Enter the Freedom Convoy, a cross-country convoy of lorry drivers who descended upon Ottawa in January 2022. The US and Canadian governments had introduced a mandate making vaccinations compulsory for crossing the border. Although 90% of lorry drivers were pro-vaccine, as were their unions, these individuals objected. For weeks, they blockaded streets, honked their horns, shouted the word “freedom” long and hard, and protested against the government, vaccine mandates, the “liberal media”, and anyone who got in their way. The equivalent of the “Make America Great Again” faction south of Canada’s border, these “freedom-loving patriots” were unwavering in their support of anything that confirmed their anti-vaccine cum libertarian agenda. They wanted to distance themselves from science and reason, which they saw as a leftwing red herring. This was clear in their offensive visuals. Waved at the protest was everything from “Fuck Trudeau” flags, to signs with vaccine disinformation, even Confederate flags. They felt personally persecuted by the government and wanted their voices heard.
The Freedom Convoy claimed that the imposition of public health measures were the diktats of a tyrant. However, their freedom of peaceful assembly, as enshrined in Section 2 of the Canadian Charter of Rights and Freedoms, was (controversially) upheld by the authorities who allowed their occupation of downtown Ottawa to persist for weeks. Protesters appeared comically ignorant to this, waving signs claiming that the government was tyrannical or fascist.
If there was any tyranny – should I even dare attribute the term – it was in how this hard-rightwing anti-vax movement forcefully pushed their beliefs on the streets of downtown Ottawa. They isolated their supporters from loved ones’ opinions and pulled them deeper into the world of conspiracy and rightwing populism.
My mother engaged and sympathised with the protesters, referring to them as “heroes” and remarking that there was a “certain thrill” to witnessing their protests. While she didn’t accompany them to Ottawa, she did stand by the roadside, in negative twenty degree weather, on their Highway 17 route into the city, chanting them on, alongside what she believed were “literally thousands” of other supporters. Her friends went to Ottawa and reported back that it was a peaceful protest. She believes that they spoke for a “large majority” of Canadians and that they were slandered by the “liberal media” and “fake news”.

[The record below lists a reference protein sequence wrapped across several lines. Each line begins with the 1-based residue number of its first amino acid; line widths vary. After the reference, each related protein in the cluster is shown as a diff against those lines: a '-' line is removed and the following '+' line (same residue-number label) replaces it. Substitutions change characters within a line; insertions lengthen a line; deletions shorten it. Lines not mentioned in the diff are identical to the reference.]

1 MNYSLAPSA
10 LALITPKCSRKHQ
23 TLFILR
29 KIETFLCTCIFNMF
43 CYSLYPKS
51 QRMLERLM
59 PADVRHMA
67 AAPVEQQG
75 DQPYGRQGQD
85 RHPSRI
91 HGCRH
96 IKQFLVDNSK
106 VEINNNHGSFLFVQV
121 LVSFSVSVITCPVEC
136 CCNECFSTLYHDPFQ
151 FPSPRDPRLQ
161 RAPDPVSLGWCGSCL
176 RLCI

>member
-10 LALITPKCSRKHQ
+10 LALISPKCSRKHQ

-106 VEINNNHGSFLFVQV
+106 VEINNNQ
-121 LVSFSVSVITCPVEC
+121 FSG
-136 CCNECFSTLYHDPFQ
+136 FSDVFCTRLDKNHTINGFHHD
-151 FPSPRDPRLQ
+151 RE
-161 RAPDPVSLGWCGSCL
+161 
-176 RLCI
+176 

In contrast, my friends’ Instagram stories chronicled how these protestors literally defecated in the streets, harassed mask-wearing pedestrians, spat racial slurs at passersby, and polluted the core of the city with the noise of their horns and their rubbish. None of this came up when she expressed her solidarity with the Freedom Convoy over the phone to me.
These are the people my mother chose to believe, not me. My only way to deal with this is to resign myself to the fact that they legitimise her beliefs. The vast numbers of people who agreed with her upheld her distrust of pandemic politics. Despite being an overall minority in Canada, the “thrill” of watching a flag-waving convoy of honking vehicles preach her discontent gave her beliefs salience and verisimilitude. There is no question in my mind that this environment allowed her fringe opinions to stop feeling like fringe opinions. She felt as if she was among a formidable faction of society championing a reality to which others were woefully oblivious and from which others, like myself, needed saving.
My mother has sent me misinformation and pseudo-scientific articles in an attempt to emancipate me from what she believes is indoctrination. I cannot help but feel that this mission has given her meaning and purpose to deal with the confusion and chaos of the pandemic world. For me, there is nothing more head-spinning than watching my mother pursue a meaning predicated on misinformation “alternative facts”, and on denying that the Canadian government is a liberal democracy.
Where are we now?
My mother and I now have two irreconcilable worldviews. Polarised to such extremes, I feel I can no longer trust the tacit veracity of my mother’s wisdom as I once did. She has carved out her own new rightwing epistemology not only different from my reality but one that, thanks to the pandemic and the Freedom Convoy, is in active opposition. Her stance on vaccines and lockdowns developed into a worldview; one to which I am diametrically opposed.
She now sympathises with and supports the political agenda of the populist hard-right. She believes the Trudeau government is very near to fascism (which she conflates with communism). She voted for Maxime Bernier, the hard-right leader of the People’s Party of Canada and a supporter of the Freedom Convoy. She questions the science of climate change. She believes that the 2020 US presidential election was stolen.
My mother loves me and harbours no disdain for me or my views; the same is true of me to her. She has even told me, somewhat heartbreakingly, that she and I, despite our differences, can still look at a flower and see the same thing. We are still bonded by our intimately shared history. We are still mother and son.
These days our relationship must be confined to the apolitical, lest we descend into another horrible argument. Because identity is inherently political, and because I put aside my politics in conversation with her, I must put aside my identity. There becomes no way for her to truly know me anymore. Similarly, I have no way to get to know her – beyond looking at a flower, I suppose.